Alumni Spotlight - Patrick Zhou '06
Patrick Zhou is a 2006 graduate of Lexington Christian Academy. After graduating from LCA, Patrick went on to Boston College, where he earned his bachelor’s degree (double majoring in Biology and Theology) and his master’s degree (in Theology with a concentration in bioethics). Patrick moved to Washington, DC in September 2011, to work for a government contractor at the U.S. Food and Drug Administration’s Rare Diseases Program. Since 2012, he has been assigned as the lead analyst on an independent assessment of FDA’s new drug approval process.
He joined the Pellegrino Center for Clinical Bioethics at the Georgetown University Medical Center as part-time faculty in 2013, instructing two courses in clinical ethics. He also presented a poster at the 2012 DIA/NORD Rare Diseases Conference in Washington, DC and co-authored an abstract published in the Drug Information Journal that same year.
Do you look back at any particular experience at LCA that shaped who you are?
There is a magnet on my refrigerator with a verse borrowed from Robert Frost: “Two roads diverged in a wood, and I—I took the one less traveled by, and that has made all the difference.” I got this magnet back in high school. At the end of junior or senior year, Mrs. Elliott, our English teacher, handed out homemade magnets to the class, with each student receiving their own handpicked quote. I’ve kept mine everywhere I’ve lived since.
I adored the ambiguity. “Difference” isn’t good or bad—it’s different; maybe the road less traveled leads to a beautiful town, maybe it leads off a cliff. Either way, it’s always given me a little courage at each fork in life. I’m not sure if Mrs. Elliott ever meant for it to make such an impact, or if she was prescribing or describing, but—for better or for worse—I don’t shy away from the road less traveled and it still makes all the difference.
How did LCA shape your faith?
LCA was a great place for me to nurture and explore my faith (which was brand new to me at the time) in a place that was so welcoming. I was encouraged when I needed encouragement, and challenged when I needed growth. From the friendships, to the coaches, from the faculty to the staff, it was a great place for me to prepare my faith for everything that was to come afterwards. I am so grateful for that. Many people are shocked when I tell them that I still have a dozen or so friends from high school (and even live with two LCA alum right now in DC!) but I wouldn’t have it any other way.
How does your faith shape your work-life?
If faith is the sort of thing that’s important to you, you really can’t shake God’s meddling in every part of your life, can you? On a small scale, day-to-day, I would say that faith has granted me an empathy and patience that I wouldn’t have otherwise. At work, most people have a lot of stress going on in their lives, outside of our own interactions with them, and a little compassion goes a long way in not reacting defensively if someone else is having a bad day (or week, or month). It helps me to maintain a positive attitude to propel the team/work forward. I don’t think it’s a coincidence that compassion and grace is helpful in the workplace.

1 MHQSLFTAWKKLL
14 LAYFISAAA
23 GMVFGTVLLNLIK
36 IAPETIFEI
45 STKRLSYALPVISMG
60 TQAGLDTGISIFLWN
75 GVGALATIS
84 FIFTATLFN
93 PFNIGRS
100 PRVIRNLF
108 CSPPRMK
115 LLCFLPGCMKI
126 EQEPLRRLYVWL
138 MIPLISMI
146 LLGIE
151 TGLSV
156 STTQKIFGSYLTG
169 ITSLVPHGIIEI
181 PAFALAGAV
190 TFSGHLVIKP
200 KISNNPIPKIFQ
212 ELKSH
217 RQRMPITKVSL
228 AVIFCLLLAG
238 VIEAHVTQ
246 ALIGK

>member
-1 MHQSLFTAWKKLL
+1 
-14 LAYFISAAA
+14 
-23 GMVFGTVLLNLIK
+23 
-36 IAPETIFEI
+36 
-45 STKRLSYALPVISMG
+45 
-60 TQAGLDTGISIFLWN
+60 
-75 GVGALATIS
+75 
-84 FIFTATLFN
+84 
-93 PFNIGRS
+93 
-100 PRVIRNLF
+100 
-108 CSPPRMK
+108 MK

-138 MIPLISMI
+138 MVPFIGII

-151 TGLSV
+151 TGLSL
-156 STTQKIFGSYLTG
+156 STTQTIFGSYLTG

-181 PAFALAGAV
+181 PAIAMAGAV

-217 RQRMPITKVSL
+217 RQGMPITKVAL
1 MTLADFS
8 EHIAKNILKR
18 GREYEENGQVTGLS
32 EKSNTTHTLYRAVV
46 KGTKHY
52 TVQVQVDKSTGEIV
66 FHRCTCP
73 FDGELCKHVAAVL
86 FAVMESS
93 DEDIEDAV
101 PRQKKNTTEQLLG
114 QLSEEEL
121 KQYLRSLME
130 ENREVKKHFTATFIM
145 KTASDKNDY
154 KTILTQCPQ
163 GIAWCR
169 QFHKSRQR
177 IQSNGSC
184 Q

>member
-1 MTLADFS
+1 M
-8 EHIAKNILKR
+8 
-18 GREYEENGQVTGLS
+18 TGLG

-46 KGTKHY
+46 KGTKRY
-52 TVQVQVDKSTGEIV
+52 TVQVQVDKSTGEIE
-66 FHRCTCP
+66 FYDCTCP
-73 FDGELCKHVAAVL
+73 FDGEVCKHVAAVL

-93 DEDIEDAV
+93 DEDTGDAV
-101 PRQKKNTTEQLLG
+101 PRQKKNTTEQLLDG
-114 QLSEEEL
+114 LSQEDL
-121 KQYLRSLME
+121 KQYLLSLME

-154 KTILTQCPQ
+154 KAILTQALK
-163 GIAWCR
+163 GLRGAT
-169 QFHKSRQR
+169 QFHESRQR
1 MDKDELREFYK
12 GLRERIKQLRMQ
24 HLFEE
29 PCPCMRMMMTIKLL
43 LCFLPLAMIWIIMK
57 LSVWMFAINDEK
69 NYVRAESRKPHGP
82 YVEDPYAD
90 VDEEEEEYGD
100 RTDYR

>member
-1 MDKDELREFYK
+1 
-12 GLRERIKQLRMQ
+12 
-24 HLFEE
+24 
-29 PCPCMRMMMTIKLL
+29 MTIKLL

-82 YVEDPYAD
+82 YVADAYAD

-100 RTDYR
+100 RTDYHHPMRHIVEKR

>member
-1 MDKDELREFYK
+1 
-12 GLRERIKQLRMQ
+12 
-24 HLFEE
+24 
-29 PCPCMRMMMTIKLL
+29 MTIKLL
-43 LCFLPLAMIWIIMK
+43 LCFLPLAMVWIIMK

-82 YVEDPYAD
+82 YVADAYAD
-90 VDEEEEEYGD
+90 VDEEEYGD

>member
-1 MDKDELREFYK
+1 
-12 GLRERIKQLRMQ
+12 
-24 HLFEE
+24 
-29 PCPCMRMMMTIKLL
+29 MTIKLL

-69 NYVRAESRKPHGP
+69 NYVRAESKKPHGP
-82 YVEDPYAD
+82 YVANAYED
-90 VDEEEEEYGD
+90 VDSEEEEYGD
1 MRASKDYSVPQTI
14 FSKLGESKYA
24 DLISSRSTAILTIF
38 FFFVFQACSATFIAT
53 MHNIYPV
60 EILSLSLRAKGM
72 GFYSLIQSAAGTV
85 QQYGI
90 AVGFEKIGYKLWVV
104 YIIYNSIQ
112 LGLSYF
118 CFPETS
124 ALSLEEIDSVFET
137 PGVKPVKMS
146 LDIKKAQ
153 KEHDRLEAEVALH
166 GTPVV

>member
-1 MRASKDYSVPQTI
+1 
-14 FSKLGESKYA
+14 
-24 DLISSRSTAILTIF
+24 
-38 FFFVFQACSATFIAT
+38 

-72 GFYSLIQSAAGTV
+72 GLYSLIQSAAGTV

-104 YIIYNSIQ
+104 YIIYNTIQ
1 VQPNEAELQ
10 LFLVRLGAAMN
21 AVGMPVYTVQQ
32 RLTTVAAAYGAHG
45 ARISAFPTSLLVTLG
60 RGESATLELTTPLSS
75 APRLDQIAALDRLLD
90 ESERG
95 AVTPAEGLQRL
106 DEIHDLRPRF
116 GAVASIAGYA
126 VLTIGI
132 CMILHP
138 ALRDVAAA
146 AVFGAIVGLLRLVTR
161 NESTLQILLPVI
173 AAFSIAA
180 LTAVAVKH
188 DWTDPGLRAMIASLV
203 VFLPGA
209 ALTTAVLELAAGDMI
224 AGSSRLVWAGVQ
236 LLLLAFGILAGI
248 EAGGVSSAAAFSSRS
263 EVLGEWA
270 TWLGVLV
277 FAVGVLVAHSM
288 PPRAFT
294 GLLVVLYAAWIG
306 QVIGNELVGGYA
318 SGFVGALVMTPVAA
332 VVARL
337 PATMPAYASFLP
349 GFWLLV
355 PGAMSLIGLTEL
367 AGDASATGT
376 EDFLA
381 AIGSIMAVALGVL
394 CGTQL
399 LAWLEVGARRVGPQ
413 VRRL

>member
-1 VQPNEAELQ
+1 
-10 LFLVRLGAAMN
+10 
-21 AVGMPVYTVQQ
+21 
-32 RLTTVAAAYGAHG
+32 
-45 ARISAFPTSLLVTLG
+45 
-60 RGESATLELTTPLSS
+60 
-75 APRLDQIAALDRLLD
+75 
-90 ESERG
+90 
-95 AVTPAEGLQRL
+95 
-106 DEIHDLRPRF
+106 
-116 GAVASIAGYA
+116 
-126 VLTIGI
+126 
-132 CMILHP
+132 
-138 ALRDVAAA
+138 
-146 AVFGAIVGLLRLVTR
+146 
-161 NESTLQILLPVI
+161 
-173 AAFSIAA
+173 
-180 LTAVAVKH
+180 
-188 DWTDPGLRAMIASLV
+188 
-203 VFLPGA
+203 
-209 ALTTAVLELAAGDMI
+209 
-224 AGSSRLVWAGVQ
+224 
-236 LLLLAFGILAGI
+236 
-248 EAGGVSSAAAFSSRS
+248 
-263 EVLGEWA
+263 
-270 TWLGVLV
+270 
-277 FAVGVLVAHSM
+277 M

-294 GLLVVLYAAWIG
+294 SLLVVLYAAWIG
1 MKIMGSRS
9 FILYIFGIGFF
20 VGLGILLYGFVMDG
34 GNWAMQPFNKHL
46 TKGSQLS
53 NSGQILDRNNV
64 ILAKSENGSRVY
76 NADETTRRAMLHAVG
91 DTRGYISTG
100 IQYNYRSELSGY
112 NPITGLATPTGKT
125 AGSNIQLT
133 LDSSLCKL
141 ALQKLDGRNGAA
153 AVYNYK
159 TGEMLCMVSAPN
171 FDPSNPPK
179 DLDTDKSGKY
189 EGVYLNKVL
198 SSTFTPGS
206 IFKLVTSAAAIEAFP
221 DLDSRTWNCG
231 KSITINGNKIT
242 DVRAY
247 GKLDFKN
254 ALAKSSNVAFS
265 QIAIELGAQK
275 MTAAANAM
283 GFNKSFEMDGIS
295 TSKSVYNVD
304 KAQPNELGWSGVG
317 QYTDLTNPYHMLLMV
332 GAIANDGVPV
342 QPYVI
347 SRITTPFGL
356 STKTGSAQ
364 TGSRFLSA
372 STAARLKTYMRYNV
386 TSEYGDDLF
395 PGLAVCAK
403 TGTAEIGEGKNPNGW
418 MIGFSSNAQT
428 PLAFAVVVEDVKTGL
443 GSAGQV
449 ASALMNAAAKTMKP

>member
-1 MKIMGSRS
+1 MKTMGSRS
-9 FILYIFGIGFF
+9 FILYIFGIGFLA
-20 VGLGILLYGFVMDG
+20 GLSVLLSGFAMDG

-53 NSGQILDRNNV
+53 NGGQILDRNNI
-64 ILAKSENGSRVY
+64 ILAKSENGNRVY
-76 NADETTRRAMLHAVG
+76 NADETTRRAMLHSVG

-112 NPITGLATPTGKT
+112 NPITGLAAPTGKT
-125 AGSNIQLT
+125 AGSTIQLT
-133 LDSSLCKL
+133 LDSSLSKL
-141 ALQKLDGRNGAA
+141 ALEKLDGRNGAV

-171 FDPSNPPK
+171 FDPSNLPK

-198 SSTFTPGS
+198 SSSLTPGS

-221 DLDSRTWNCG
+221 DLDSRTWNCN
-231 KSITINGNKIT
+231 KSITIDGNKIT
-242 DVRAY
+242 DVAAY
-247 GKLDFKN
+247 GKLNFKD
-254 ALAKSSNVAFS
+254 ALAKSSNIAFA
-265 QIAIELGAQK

On a large-scale, the Kingdom of God is always tucked away in my heart somewhere. I’d like to think that, no matter what my profession or source of income will be, the actual work of my life will follow Christ’s, in ardent pursuit to welcome and heal the weak and vulnerable—and that can take many forms. After all, it is not the healthy who need the doctor but the sick. For me, there’s no better and sustainable motivation than that.
What other things are you involved with?
In addition to my day-job, I’ve served as a volunteer basketball coach at Columbia Heights Recreation Center for 3.5 years, as part of my church’s ministry. The Rec center is located on a street block in DC that, over the past years, has been notorious for its violent crime and gangs. I have prayed more in and about that neighborhood than I can put into words. It has been one of the most enriching experiences of my life.
In my own mind, when I think of someone being “successful”, I tend to think of someone who has control and direction over his or her life—where ambition is met with achievement. At the Rec center, for so many reasons, I am stripped of all that control. There is nothing to achieve. There are only relationships to build. And in those moments, when I really have no clue what to do, I rely the most on God. Everywhere else, I can fool myself into thinking that I have some power here and there, but in this place, I am vulnerable and I need to trust God the most. It is both humbling and refreshing. I am prouder of my church’s work there than anything else I’ve accomplished.